Grieving Michael: The Thriller is Gone
By Gina Simmons, Ph.D.
I always expected Michael Jackson to die young. Remembering Elvis, Hendrix, Joplin and Cobain, it seemed fitting that Michael would join the ranks of great talents taken too soon. All of these talented musicians struggled with substance abuse that contributed to their untimely ends. I’m sad about the lost creative potential of these great performers.
Many of my psychotherapy clients tearfully shared their grief about his death. Some felt silly that it triggered such intense emotion. They remembered weddings and birthdays where “Billie Jean,” “Beat it” and “Thriller” comprised the soundtrack. Some fell in love while his music played. I remember how adorable my boys looked dancing and singing, “It don’t matter if you’re black or white.”
Some clients felt angry believing corrupt doctors were responsible for his death. Others blamed Michael’s abusive father, or other family members. Some felt angry that news about his death eclipsed more important stories. “What about those we lost in Iraq, and Afghanistan?” “What about the G-8 summit?” they asked.
Those who’ve recently lost a loved one can take the death of a beloved entertainer particularly hard. When you’ve suffered a loss of a job, home, relative, friend or pet, these multiple losses pile up and make you vulnerable to painful grief. The pain of loss often stirs up feelings of intense anger.
Pioneering expert on death and dying, Elizabeth Kubler-Ross, defined the normal stages of grief as: denial, bargaining, anger, depression and acceptance. These stages don’t go in order. Usually we hop about from denial (I can’t believe he’s dead) to depression (I just want to stay in bed all day) to everything in between. Sometimes while grieving we can remain mired in anger’s seductive hold. Anger can gives us energy to cope with life, and make us feel less helpless. Problems develop when we don’t get past anger and move towards acceptance of the loss. If the following concerns trouble you, consider seeking professional help:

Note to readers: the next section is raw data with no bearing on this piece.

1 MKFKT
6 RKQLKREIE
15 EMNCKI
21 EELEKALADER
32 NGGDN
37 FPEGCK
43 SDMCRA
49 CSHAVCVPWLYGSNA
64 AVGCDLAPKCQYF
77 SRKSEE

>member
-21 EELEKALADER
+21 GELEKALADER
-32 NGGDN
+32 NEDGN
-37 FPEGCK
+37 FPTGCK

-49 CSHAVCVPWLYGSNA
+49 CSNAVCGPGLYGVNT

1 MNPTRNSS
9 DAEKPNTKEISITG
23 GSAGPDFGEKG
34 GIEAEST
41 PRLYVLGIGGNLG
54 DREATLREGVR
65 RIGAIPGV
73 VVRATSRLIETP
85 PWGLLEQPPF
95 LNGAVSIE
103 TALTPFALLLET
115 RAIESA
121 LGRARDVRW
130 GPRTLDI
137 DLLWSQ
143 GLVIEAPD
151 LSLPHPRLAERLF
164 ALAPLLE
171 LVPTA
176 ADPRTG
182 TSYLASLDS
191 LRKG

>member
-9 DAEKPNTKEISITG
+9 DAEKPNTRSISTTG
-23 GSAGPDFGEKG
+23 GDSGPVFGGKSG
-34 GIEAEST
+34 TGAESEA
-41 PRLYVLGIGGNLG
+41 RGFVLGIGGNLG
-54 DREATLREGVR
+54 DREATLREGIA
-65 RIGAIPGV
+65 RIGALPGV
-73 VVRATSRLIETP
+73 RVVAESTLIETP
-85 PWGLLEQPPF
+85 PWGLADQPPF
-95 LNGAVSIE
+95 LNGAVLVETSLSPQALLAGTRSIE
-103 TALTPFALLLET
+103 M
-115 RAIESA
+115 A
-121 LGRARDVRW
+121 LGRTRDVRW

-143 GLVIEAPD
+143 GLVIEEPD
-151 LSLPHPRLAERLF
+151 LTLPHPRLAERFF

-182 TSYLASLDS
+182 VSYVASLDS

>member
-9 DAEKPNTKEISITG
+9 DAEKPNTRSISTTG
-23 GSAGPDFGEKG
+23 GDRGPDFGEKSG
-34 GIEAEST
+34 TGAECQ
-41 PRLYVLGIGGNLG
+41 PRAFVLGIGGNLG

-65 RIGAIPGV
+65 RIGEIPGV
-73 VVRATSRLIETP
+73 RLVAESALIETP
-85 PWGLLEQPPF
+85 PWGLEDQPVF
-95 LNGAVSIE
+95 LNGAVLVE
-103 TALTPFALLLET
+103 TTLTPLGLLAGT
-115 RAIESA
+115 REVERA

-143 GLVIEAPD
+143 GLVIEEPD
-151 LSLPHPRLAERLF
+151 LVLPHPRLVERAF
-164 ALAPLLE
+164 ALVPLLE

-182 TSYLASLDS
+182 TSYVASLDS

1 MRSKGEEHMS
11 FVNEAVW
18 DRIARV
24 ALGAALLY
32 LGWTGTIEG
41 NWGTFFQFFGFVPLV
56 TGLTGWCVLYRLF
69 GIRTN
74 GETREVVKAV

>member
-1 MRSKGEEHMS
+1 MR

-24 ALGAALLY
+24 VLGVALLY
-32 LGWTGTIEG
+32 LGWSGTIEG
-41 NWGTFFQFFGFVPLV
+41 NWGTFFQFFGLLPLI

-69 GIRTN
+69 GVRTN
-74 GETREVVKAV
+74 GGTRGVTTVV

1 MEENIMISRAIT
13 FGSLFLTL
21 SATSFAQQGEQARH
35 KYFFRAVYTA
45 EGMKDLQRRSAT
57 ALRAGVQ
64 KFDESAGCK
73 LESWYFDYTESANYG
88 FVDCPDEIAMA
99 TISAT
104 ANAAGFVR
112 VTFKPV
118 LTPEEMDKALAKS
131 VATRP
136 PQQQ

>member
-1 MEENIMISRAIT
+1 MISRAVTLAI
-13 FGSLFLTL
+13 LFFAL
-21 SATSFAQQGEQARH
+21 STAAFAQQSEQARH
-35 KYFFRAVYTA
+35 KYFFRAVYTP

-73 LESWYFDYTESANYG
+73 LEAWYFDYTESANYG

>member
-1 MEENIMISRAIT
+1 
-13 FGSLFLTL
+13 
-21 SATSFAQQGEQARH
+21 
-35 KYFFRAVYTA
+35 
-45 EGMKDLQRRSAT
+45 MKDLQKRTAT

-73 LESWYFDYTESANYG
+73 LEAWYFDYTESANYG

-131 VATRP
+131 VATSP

- Trouble accomplishing daily activities.
- Intense feelings of guilt or sadness.
- Feeling helpless and hopeless.
- Isolation from friends and family.
- Physical symptoms such as weight loss or gain, aches and pains, trouble moving.
- Persistent thoughts of death and dying.
- Feel numb or unreal for weeks at a time.
- Obsessive fear of death.
Your physician can perform an exam to rule out a physical problem and refer you to a mental health professional. If you feel troubled by grief it helps to:
- Stay close to friends and family.
- Talk about your feelings.
- Keep a journal.
- Exercise in moderation.
- Remember to eat nutritious food three times a day.
- Avoid alcohol and other non-prescription drugs.
- Try to go to bed and wake up around the same time each day.
- Accept your feelings without judgment.
Normal grief takes a different course for each person. It’s important to express your feelings so that you can heal more quickly. Make time for activities that give you pleasure and joy, such as looking at old photos or listening to music. Humor can help too. Remember what Woody Allen said, “There are worse things in life than death. Have you ever spent an evening with an insurance salesman?”